Saturday, April 26, 2008

I Corinthians 13 - Part Five

1 Corinthians 13:4-5 – Love endures long and is patient and kind; love never is envious nor boils over with jealousy, is not boastful or vainglorious, does not display itself haughtily. It is not conceited (arrogant and inflated with pride); it is not rude (unmannerly) and does not act unbecomingly. Love (God's love in us) does not insist on its own rights or its own way, for it is not self-seeking; it is not touchy or fretful or resentful; it takes no account of the evil done to it [it pays no attention to a suffered wrong]. (AMP)

Sometimes what we perceive to be acting in love is really just doing what is easiest and has no lasting benefit to lover or beloved, but brings about destruction in the end. When an action accepts the beloved as he is without encouraging him to better himself that is not love. Love accepts the person as he is yet always encourages growth and maturity in the beloved.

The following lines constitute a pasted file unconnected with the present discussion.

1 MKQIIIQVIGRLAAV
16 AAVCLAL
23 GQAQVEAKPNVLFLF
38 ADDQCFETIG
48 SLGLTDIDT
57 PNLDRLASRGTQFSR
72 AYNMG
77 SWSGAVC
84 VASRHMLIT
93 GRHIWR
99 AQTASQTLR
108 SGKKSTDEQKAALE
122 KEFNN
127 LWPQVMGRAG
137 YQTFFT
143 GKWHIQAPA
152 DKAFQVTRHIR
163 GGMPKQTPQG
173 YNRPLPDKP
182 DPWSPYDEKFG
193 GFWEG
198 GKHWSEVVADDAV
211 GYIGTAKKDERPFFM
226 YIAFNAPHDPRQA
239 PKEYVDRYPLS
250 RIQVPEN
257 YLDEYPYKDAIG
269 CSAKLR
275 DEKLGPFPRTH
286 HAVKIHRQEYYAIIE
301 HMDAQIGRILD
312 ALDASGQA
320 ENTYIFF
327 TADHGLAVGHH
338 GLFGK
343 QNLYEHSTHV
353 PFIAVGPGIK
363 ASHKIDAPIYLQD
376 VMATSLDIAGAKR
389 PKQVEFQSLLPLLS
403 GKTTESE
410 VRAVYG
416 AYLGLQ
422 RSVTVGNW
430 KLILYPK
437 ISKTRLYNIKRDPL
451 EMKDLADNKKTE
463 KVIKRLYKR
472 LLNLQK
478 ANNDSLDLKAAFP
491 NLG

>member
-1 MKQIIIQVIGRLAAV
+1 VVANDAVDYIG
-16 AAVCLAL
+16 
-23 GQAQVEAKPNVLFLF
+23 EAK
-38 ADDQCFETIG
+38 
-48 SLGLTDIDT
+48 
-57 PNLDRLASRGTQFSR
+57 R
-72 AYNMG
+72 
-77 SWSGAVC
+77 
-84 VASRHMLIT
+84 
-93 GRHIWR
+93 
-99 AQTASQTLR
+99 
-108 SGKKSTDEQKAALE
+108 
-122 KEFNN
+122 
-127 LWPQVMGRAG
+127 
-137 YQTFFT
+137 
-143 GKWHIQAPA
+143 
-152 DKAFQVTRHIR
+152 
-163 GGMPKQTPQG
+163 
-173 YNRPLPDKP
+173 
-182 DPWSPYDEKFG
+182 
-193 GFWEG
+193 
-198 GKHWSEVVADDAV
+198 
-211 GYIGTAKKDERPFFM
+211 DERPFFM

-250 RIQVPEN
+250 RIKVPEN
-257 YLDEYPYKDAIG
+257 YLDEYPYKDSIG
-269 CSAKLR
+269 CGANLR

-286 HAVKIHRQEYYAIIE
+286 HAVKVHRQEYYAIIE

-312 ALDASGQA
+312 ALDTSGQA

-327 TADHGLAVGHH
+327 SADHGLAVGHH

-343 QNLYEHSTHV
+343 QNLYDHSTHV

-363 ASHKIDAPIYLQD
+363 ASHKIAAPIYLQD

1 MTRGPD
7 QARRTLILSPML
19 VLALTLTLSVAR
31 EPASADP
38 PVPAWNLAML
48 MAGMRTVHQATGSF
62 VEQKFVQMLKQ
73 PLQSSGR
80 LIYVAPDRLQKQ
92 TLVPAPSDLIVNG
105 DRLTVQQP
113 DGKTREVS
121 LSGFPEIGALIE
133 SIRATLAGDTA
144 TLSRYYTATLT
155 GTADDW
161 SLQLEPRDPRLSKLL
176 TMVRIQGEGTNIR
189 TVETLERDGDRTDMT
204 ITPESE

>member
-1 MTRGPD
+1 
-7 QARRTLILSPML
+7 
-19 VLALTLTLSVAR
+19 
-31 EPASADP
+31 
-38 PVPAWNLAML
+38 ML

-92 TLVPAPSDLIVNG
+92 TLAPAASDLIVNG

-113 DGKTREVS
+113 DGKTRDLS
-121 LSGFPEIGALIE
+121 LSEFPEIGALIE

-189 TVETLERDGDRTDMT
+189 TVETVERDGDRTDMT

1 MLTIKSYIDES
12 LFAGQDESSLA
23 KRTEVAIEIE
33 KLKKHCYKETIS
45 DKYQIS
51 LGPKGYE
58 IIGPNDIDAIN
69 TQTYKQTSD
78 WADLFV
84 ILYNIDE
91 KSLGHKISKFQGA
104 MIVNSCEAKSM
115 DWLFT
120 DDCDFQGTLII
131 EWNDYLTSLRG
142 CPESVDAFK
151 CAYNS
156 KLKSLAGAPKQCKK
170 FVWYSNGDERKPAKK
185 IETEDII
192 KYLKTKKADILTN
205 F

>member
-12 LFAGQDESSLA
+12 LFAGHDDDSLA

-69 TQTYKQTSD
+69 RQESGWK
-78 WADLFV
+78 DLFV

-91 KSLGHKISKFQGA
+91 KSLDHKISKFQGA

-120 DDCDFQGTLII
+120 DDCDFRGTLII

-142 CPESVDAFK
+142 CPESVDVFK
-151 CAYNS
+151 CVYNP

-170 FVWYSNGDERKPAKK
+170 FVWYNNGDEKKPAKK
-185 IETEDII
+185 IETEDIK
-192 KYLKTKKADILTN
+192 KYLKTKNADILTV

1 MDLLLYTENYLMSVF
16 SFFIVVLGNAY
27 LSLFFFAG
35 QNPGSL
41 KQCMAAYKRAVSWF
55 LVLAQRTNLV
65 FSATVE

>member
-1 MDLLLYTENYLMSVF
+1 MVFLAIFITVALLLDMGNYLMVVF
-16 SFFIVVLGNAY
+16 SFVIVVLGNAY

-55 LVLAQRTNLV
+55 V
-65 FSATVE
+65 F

Sometimes self-sacrifice looks like what we expect it to – this is what I want, but because the beloved wants something else, I will do what he wants instead. Sometimes it means inflicting pain on the beloved for the purpose of bringing discipline and correction. Such action often requires the lover to overcome the fear of rejection, and it requires the lover to inflict that pain despite the desire to avoid pain for the beloved. Sometimes when the lover disciplines the beloved he also has to discipline himself. (The pain of discipline will be physical, mental, or emotional depending on what is best for the circumstances. The correct form of discipline is the one that will best achieve the desired result in the beloved without trying to “break” the beloved.)

This type of relationship may sound very one-sided, but imagine the possibilities if both people in the relationship were operating as the lover! That would be a very powerful relationship, indeed. Sometimes the relationship will be one-sided, like parents and children, or when a spouse is entangled in sin. But, ideally, adult relationships should be two-sided, and both people should be playing the roles of both the lover and the beloved. This type of relationship is not easy – it definitely requires work, but the rewards of such a commitment are eternal. The offspring of love is love. If you sow love, you reap love.

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